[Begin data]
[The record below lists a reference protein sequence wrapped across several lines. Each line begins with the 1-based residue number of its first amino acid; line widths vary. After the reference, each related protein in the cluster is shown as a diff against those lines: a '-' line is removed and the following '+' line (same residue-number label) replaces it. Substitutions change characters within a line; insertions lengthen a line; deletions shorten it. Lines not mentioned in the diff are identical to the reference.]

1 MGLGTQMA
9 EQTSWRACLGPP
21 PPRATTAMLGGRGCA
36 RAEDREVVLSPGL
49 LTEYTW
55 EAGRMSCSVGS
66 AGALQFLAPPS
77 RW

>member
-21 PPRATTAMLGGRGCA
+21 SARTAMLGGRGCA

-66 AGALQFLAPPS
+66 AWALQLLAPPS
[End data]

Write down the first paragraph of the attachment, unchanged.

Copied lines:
[The record below lists a reference protein sequence wrapped across several lines. Each line begins with the 1-based residue number of its first amino acid; line widths vary. After the reference, each related protein in the cluster is shown as a diff against those lines: a '-' line is removed and the following '+' line (same residue-number label) replaces it. Substitutions change characters within a line; insertions lengthen a line; deletions shorten it. Lines not mentioned in the diff are identical to the reference.]